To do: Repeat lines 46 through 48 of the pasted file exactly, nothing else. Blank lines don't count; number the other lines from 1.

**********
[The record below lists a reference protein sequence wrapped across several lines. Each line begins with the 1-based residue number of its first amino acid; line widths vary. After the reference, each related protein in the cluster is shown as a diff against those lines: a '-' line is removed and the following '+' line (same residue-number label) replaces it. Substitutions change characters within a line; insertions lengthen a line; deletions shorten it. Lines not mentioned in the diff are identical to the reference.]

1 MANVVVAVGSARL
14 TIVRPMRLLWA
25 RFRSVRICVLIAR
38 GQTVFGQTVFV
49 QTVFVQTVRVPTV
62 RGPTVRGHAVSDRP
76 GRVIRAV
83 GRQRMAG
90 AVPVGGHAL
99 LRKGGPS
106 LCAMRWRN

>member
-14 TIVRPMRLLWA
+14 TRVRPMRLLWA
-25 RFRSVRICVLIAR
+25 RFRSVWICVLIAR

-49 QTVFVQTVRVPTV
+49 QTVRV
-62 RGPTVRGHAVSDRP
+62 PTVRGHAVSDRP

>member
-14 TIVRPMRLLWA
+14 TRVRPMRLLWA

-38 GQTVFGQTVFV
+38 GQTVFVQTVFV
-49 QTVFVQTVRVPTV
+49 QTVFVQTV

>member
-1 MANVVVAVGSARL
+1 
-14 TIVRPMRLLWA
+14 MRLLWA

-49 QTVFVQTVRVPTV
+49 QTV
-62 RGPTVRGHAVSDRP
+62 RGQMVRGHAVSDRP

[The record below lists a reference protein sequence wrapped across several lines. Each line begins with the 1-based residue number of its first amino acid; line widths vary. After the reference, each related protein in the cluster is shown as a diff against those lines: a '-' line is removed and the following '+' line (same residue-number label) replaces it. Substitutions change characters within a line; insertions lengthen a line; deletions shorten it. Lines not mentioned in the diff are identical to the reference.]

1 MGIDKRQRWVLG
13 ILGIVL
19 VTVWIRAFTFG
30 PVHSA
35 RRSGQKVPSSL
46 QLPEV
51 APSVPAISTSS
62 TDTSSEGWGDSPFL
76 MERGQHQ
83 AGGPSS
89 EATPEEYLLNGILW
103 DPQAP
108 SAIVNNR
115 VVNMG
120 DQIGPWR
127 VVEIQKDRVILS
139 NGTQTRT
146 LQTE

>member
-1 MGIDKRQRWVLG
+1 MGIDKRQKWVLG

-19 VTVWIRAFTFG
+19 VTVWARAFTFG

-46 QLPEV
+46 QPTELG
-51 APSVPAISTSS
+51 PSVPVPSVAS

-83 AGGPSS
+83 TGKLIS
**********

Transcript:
62 TDTSSEGWGDSPFL
76 MERGQHQ
83 AGGPSS